Design That Answers the Call

Posted by on Aug 2, 2019 in Featured Artists and Inspirations
Design That Answers the Call

The design shared here is truly inspired and provides the perfect example of how healthcare environments can support the journey of patients and their needs by offering a thoughtful design that answers the call.

The Santos Family

At the age of 2, Isabella Santos was diagnosed with neuroblastoma, a rare and deadly cancer that affects about 750 children a year. She endured five relapses with the disease before she passed away at age 7 in 2012.

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Miss Isabella Santos and Her Mom, Missus Erin Santos

Young patients undergoing metaiodobenzylguanidine (MIBG) treatment face long periods of isolation because the treatment makes patients’ bodily fluids radioactive. Caregivers and parents can only spend five minutes per day in their room. Additionally, the treatment requires specialized rooms that need to be lined with 1 inch of lead brick shielding around all four walls and at the floor level.

To imagine Isabella, so young having to sustain such isolation is beyond what my heart can handle. But, it was the unfortunate reality for her and her parents. When Miss Isabella passed away, her family created the Isabella Santos Foundation and donated $1 million to Atrium Health Levine Children’s Hospital in Charlotte, N.C. The donation was meant to build the city’s first MIGB therapy suite. And they did!

Design Addresses Isolation

To a cancer family, time can be the biggest gift of all. MIBG therapy gave Isabella 10 more months of memories with her family. Levine Children’s Hospital now has one of the country’s few MIBG Therapy Suites that will not only treat children with neuroblastoma but also be used in advanced clinical trials to test new products on different types of cancer.

To address the isolation of the treatment as well as the need to provide constant patient monitoring, a lead-line window and door were added between two rooms, a parent suite and the patient room to visibly and physically connect the spaces. This design also allows access to the patient room by coming through the parent room.

The window you see in this photo, above the desk is comprised of six layers of 1/4-inch leaded glass. It allows the parent to maintain visual contact with the child when they cannot physically be in the room. Additionally, the rooms are connected by an audio/visual (AV) system, which allows caregivers to see, talk, and play games with the child.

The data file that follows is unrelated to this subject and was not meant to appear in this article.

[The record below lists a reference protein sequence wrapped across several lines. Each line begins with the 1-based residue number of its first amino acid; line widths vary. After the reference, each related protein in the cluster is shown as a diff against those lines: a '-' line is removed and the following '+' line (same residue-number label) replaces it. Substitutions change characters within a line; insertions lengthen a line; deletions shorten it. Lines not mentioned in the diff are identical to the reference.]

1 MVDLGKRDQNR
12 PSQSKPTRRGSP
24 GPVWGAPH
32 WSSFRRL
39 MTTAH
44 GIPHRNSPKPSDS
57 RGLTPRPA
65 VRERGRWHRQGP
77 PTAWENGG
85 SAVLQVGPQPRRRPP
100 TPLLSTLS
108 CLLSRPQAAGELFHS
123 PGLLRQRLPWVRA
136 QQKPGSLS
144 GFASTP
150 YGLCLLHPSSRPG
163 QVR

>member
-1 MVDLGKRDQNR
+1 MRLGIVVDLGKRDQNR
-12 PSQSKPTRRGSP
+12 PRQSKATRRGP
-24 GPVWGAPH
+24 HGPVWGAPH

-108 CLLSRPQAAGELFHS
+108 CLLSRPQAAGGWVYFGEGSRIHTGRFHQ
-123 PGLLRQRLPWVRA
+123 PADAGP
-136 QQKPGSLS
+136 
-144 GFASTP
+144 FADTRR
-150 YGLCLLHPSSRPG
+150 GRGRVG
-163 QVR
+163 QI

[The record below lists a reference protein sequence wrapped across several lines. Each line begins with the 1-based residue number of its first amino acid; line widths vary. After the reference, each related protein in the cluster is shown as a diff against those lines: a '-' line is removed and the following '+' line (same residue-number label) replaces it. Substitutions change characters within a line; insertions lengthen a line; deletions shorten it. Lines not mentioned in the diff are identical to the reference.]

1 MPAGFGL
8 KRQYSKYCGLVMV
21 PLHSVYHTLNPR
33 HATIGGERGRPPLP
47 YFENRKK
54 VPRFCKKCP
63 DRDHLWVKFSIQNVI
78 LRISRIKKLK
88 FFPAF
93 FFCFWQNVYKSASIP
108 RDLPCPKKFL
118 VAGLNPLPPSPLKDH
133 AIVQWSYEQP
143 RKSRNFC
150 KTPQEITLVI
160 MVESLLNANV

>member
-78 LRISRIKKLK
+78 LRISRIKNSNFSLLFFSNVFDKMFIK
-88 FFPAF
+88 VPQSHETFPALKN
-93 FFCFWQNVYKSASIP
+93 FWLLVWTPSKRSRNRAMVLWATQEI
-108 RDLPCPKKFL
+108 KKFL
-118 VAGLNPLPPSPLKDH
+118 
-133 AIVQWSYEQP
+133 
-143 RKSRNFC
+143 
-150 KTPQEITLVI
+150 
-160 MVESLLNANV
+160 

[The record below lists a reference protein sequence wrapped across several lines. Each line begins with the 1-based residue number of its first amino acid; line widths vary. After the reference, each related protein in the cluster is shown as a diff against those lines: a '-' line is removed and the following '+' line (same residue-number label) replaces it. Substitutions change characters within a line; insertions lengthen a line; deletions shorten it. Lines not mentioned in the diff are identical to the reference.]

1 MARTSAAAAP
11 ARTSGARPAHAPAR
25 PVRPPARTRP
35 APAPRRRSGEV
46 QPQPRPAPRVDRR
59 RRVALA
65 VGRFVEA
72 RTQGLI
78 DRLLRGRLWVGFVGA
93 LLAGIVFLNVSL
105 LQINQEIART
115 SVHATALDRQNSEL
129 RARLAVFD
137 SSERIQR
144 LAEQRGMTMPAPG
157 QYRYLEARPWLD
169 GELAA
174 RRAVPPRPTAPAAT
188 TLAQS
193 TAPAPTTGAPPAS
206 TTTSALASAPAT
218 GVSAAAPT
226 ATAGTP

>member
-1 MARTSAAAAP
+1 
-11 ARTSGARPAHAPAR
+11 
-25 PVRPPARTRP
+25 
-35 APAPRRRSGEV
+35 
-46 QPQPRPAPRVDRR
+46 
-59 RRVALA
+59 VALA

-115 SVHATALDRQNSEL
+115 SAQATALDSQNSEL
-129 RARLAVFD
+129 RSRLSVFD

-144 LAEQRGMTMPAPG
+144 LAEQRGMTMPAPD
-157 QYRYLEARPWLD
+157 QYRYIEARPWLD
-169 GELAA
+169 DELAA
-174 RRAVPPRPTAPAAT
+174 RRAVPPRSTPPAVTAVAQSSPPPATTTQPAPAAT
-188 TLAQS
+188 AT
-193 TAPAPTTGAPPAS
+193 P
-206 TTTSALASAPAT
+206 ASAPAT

The room at LCH also reflects Isabella. Her artwork graces the walls, and the ceiling features twinkling lights and a shooting star.

This type of specialized design was made possible by the generous donation of Miss Isabella Santos’s family. Not every facility has the budget or space to accommodate such a specialized design but for the families that are able to utilize this facility, a very difficult situation is eased, just a bit.

Marie Wikoff is the creator of Wikoff Design Studio based out of Reno, Nevada. Her expertise in healthcare design has helped modernize healthcare organizations locally, regionally, and internationally, improving patient experience and outcomes. Her credentials include Evidence-Based Design Accreditation and Certification (EDAC), American Academy of Healthcare Interior Designer (CHID), the National Council of Interior Design Qualification (NCIDQ) and LEED AP. Contact Marie Wikoff


Wood, Rachel. “For Children with Cancer, Building a Room With a View to a Better Future.” Isabella Santos Foundation, Rachel Wood Https://, 3 July 2019,

DiNardo, Anne. “Making A Connection At Atrium Health Levine Children’s Hospital.” HCD Magazine, 31 July 2019,

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